By Lenny Moon
The year was 1988, the 68th year that football was played professionally by the National Football League. Fritz Pollard is said to be the first Black gridder to play in the NFL, while Marlin Briscoe is recorded as the first African American to become a starting quarterback in the league by the Denver Broncos in 1968. Along the way, gradual steps were being made by the Black signal callers such as the Los Angeles Rams James “Shack” Harris (GSU) evolving to earn Pro Bowl status in 1974. That same contest, Harris walked away with the Most Valuable Player award; both of course the first of its kind. Warren Moon was forced to matriculate across the border to Canada in 1978, to have an opportunity to apply his craft as a pro quarterback; totally overlooked by the NFL after earning PAC-8 Player of the Year while at the University of Washington. He led his Huskies to an upset victory over highly favored Michigan, but still was requested to change positions to be considered as a candidate to play in the league.
To his credit, Moon made the most of maximizing his opportunity while with the Edmonton Eskimos, leading them to five Grey Cup (their version of a Super Bowl) championships in his six seasons there. It required this type of eye-popping performance by the Los Angeles, Ca native to capture the attention of the USA’s NFL. In 1984, the pro football world witnessed a bidding war for a signal caller from north of the border who was once totally overlooked from getting a shot six year earlier. The Houston Oilers ultimately won the hotly contested bidding war, making the rifle-arm field general the highest paid player in the game. Once upgraded talent was plugged in to complement their talented quarterback, Moon became one of the best in the NFL and inducted into the Pro Football Hall of Fame in 2006.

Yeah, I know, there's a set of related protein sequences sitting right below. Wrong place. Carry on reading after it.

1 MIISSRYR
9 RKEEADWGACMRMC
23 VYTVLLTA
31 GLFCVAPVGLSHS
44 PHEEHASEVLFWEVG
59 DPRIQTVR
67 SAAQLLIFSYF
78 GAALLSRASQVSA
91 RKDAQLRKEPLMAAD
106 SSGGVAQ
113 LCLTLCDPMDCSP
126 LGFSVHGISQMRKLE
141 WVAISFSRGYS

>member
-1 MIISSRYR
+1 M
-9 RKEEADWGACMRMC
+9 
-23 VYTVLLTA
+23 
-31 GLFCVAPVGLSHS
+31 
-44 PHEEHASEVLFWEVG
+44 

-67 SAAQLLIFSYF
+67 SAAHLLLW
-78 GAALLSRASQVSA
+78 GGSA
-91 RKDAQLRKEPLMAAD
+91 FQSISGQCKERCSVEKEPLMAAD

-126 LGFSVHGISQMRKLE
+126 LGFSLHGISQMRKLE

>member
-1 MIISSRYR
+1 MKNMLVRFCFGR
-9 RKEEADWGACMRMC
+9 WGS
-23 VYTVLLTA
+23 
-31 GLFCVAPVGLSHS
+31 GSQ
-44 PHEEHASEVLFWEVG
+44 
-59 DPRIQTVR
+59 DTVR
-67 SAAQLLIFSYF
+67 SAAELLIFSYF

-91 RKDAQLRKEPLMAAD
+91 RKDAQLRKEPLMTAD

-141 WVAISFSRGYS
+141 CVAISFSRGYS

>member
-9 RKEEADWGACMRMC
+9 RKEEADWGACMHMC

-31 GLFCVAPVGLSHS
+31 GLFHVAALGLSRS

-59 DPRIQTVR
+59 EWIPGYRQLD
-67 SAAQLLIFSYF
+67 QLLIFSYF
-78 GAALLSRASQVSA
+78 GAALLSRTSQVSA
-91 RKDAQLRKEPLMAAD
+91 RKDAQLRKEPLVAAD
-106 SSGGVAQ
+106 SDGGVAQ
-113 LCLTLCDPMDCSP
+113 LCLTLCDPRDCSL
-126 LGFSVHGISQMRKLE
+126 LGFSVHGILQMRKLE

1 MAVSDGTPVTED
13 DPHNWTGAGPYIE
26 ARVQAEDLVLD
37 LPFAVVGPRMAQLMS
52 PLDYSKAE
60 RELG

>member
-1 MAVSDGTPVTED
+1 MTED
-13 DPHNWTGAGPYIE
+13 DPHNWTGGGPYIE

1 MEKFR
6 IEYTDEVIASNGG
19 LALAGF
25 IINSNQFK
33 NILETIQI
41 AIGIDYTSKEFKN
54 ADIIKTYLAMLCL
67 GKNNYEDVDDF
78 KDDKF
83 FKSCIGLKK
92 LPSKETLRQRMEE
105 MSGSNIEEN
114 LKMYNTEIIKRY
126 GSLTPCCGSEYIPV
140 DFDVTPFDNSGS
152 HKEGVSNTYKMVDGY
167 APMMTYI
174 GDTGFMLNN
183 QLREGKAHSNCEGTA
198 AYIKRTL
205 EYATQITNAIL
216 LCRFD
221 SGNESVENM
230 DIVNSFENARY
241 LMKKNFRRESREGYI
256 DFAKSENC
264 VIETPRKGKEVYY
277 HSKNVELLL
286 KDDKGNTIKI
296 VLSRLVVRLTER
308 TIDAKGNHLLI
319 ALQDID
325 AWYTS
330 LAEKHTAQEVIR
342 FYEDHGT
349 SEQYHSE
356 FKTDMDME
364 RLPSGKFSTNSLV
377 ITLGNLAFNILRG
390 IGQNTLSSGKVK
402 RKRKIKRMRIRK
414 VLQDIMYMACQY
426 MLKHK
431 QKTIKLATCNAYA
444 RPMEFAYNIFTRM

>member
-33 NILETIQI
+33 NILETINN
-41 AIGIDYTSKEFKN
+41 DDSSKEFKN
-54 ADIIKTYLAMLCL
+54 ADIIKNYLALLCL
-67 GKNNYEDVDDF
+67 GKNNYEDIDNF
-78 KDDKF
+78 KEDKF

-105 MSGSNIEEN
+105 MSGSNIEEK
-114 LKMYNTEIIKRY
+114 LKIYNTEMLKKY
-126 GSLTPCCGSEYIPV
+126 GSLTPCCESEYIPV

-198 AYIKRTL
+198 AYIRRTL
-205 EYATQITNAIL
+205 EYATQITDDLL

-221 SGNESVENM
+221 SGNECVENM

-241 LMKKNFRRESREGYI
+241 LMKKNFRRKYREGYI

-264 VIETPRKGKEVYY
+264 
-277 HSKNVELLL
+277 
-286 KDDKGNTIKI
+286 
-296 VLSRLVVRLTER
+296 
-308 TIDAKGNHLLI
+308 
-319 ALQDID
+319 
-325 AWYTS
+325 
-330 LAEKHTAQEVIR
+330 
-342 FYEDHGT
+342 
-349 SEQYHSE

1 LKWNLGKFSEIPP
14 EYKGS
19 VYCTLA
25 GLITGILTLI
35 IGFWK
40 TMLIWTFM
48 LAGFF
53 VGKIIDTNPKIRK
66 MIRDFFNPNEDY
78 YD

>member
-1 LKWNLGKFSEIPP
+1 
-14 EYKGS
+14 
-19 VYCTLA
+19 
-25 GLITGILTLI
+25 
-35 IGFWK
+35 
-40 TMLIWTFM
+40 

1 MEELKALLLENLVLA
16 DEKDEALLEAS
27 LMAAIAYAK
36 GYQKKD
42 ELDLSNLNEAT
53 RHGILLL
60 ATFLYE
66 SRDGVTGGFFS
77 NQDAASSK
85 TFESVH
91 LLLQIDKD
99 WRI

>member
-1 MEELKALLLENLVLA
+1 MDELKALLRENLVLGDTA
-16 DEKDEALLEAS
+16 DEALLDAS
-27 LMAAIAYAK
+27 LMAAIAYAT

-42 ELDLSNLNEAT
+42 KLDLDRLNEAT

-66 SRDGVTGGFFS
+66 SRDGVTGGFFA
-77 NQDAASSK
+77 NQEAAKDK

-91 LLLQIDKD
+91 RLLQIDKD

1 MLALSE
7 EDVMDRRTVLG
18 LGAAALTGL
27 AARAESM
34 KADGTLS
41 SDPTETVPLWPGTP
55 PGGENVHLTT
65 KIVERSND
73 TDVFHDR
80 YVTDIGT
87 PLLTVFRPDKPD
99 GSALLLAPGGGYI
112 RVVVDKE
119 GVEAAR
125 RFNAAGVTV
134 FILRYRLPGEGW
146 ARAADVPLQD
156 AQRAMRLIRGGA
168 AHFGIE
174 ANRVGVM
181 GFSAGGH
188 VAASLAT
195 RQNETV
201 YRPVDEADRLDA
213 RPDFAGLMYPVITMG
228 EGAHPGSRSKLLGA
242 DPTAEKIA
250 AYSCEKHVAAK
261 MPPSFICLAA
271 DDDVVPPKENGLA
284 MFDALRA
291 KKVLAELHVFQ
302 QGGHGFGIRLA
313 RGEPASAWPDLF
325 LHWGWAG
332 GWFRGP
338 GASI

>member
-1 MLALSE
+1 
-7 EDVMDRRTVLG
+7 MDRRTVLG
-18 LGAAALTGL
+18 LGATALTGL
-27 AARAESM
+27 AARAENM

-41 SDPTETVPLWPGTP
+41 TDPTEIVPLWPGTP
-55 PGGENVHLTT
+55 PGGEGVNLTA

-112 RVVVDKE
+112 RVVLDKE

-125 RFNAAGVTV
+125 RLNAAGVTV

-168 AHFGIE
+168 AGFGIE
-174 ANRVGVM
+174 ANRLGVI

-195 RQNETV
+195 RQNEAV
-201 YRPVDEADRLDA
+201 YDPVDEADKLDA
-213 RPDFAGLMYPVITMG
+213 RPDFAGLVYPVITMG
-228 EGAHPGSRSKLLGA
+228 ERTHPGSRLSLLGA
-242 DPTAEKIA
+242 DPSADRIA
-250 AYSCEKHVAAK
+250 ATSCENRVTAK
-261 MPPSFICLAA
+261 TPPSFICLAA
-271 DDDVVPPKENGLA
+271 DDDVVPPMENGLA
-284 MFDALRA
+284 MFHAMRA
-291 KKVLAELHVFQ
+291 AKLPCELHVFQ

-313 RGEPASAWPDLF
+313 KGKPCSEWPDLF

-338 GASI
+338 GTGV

With that being provided as the foundation, it was perhaps poetic justice that a protégé of legendary college football coach Eddie Robinson would evolve into a history making figure. In addition to the aforementioned “Shack” Harris, there was a Heisman Trophy candidate, signal caller being developed out of that same Grambling State program during the late 70’s. Although Doug Williams finished fourth in the Heisman balloting to Earl Campbell in 1977, his road to become the first Black QB to take a snap in the Super Bowl was not a smooth one. Selected with the 17th pick of the first round of the 1978 NFL Draft by Tampa, Williams led a downtrodden franchise into one that participated in the playoffs in three of his five seasons there. When it came time to be compensated fair market value, Doug was forced to weigh other options and selected the then fledgling United State Football League for two seasons. When that league folded, Williams was completely out of football until Joe Gibbs and the Washington Redskins came calling representing his only NFL offer.
Brought in to be an understudy to starter Jay Schroeder, the Zachary, La native was called upon to lead the Skins in their 1987 playoff run, with victories over Chicago and Minnesota due to an injury to Schroeder. This propelled Williams to the stage that no other Black signal caller before him had ever experienced, Super Bowl XXII vs the Denver Broncos and certain hall of famer John Elway. With the weight of the world on his shoulders, the GSU product was actually injured in the first half, by hyper-extended his knee while dropping back to throw. But before the half ended and trailing 10-0, Williams spearheaded his team to 35 unanswered points throwing for four touchdown passes. The Redskins defeated the Broncos 42-10, with Williams procuring the MVP trophy and establishing a multitude of Super Bowl passing records in the process.
I remember asking Doug about that Super Bowl contest and his vivid memories from that history-making game. As opposed to reflecting on the X’s and O’s, he promptly offered being greeted by his college coach in the tunnel while heading toward the locker room. “Coach (Robinson) had tears in his eyes as we embraced. He told me that son, I’m so proud that you got back up and finished the job” he stated. All told, the rifle-armed QB led his team to a record 35 points in a quarter, four TD passes in a quarter and 306 yards passing in one half. This was accomplished despite being asked during Media Day of Super Bowl Week, “How long have you been a Black quarterback?”.